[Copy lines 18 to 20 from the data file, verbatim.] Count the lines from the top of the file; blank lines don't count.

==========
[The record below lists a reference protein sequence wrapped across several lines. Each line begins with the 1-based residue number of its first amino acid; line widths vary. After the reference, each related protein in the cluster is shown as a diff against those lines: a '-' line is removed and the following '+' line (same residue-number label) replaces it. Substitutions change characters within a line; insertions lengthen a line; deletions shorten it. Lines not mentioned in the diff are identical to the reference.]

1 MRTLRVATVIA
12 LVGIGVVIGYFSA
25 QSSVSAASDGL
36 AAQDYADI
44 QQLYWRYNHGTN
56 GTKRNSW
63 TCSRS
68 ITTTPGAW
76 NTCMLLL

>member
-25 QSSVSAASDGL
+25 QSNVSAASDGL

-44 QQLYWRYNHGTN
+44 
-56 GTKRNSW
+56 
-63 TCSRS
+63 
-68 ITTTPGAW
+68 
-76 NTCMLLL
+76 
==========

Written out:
-63 TCSRS
+63 
-68 ITTTPGAW